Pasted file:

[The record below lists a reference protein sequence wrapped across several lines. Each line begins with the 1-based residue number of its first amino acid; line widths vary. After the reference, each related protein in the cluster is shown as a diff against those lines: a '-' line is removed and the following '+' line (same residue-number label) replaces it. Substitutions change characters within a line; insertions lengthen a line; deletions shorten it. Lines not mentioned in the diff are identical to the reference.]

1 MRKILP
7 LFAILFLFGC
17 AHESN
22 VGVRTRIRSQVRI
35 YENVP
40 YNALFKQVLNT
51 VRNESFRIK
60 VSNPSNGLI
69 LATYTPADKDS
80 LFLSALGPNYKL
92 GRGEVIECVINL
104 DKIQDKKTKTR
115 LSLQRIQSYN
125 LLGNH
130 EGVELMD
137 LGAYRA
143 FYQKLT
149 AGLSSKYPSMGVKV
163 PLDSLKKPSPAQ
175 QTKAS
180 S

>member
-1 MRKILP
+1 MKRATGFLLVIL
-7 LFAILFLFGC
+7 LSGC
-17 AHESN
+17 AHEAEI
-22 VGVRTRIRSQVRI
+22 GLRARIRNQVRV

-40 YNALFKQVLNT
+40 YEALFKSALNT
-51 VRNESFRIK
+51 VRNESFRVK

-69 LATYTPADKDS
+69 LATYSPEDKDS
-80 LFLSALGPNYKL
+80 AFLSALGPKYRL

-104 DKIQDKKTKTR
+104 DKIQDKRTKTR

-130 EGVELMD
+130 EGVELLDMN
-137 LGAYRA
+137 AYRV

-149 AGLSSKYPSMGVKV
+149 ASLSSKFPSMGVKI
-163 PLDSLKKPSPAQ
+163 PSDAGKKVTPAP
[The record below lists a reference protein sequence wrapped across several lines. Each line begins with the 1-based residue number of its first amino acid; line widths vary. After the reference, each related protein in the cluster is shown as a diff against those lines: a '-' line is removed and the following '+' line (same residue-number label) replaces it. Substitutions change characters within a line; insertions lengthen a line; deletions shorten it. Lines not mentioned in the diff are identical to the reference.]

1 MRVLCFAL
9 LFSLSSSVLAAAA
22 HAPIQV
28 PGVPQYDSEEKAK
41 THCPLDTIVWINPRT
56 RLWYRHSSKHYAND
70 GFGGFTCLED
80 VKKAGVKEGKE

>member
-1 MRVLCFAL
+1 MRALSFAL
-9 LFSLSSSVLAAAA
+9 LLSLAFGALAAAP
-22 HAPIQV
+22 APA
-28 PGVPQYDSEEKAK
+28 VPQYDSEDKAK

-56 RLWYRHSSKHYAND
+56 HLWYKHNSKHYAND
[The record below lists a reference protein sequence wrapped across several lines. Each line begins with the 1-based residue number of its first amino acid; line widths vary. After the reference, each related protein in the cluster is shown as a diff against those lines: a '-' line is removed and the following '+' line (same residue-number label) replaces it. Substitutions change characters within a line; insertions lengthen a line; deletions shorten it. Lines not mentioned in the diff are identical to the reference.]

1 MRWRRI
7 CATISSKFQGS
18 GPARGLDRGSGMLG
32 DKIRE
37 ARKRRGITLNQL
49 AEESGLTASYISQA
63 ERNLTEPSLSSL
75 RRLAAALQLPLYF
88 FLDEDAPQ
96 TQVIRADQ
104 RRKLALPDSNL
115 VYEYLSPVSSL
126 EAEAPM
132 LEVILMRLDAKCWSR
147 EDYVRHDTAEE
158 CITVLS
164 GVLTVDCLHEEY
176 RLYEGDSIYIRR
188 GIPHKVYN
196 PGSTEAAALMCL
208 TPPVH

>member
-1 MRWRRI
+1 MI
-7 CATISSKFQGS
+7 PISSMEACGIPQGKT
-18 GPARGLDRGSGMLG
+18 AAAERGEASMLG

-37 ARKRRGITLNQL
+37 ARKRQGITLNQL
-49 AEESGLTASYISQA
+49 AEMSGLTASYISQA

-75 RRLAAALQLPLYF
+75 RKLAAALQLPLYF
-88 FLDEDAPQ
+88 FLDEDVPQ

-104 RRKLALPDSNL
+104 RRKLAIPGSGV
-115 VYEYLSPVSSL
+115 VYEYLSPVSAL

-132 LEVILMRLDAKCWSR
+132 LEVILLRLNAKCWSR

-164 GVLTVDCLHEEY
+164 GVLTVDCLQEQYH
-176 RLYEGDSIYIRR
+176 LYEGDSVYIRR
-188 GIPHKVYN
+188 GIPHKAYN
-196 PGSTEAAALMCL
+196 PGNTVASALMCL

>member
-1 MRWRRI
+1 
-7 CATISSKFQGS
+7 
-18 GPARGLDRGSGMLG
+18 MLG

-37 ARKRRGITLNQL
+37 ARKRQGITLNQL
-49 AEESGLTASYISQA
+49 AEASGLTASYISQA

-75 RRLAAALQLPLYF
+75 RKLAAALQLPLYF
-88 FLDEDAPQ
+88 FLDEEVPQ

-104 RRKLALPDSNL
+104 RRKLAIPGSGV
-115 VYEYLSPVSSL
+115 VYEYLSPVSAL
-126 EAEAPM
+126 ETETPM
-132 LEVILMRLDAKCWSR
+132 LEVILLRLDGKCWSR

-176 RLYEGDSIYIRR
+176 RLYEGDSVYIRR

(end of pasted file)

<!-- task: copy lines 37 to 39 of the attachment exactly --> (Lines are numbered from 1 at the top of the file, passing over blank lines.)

+69 LATYSPEDKDS
-80 LFLSALGPNYKL
+80 AFLSALGPKYRL